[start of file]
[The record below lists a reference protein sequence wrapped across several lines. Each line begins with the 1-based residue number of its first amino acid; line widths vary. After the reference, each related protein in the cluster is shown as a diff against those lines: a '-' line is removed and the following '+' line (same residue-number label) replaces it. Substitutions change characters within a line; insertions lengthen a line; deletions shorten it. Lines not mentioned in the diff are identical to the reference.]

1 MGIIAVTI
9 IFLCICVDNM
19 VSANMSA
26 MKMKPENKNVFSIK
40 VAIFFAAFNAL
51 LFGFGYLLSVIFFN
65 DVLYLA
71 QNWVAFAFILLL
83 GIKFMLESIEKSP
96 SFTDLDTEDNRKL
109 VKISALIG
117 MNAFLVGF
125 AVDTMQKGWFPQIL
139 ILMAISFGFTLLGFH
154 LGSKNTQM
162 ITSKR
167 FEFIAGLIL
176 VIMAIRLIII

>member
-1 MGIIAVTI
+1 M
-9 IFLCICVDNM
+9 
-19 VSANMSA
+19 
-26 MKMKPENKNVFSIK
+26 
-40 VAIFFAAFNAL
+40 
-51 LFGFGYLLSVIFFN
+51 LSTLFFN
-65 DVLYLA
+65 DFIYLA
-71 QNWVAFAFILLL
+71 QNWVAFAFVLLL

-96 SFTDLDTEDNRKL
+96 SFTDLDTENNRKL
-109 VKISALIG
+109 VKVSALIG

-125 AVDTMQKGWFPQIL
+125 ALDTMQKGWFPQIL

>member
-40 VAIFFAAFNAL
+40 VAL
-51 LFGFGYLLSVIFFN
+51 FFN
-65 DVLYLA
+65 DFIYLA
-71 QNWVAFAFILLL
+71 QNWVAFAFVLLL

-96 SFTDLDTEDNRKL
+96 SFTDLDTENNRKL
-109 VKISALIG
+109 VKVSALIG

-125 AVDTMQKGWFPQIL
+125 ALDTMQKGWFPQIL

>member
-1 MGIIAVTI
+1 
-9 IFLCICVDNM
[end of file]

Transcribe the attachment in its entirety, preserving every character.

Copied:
[The record below lists a reference protein sequence wrapped across several lines. Each line begins with the 1-based residue number of its first amino acid; line widths vary. After the reference, each related protein in the cluster is shown as a diff against those lines: a '-' line is removed and the following '+' line (same residue-number label) replaces it. Substitutions change characters within a line; insertions lengthen a line; deletions shorten it. Lines not mentioned in the diff are identical to the reference.]

1 MGIIAVTI
9 IFLCICVDNM
19 VSANMSA
26 MKMKPENKNVFSIK
40 VAIFFAAFNAL
51 LFGFGYLLSVIFFN
65 DVLYLA
71 QNWVAFAFILLL
83 GIKFMLESIEKSP
96 SFTDLDTEDNRKL
109 VKISALIG
117 MNAFLVGF
125 AVDTMQKGWFPQIL
139 ILMAISFGFTLLGFH
154 LGSKNTQM
162 ITSKR
167 FEFIAGLIL
176 VIMAIRLIII

>member
-1 MGIIAVTI
+1 M
-9 IFLCICVDNM
+9 
-19 VSANMSA
+19 
-26 MKMKPENKNVFSIK
+26 
-40 VAIFFAAFNAL
+40 
-51 LFGFGYLLSVIFFN
+51 LSTLFFN
-65 DVLYLA
+65 DFIYLA
-71 QNWVAFAFILLL
+71 QNWVAFAFVLLL

-96 SFTDLDTEDNRKL
+96 SFTDLDTENNRKL
-109 VKISALIG
+109 VKVSALIG

-125 AVDTMQKGWFPQIL
+125 ALDTMQKGWFPQIL

>member
-40 VAIFFAAFNAL
+40 VAL
-51 LFGFGYLLSVIFFN
+51 FFN
-65 DVLYLA
+65 DFIYLA
-71 QNWVAFAFILLL
+71 QNWVAFAFVLLL

-96 SFTDLDTEDNRKL
+96 SFTDLDTENNRKL
-109 VKISALIG
+109 VKVSALIG

-125 AVDTMQKGWFPQIL
+125 ALDTMQKGWFPQIL

>member
-1 MGIIAVTI
+1 
-9 IFLCICVDNM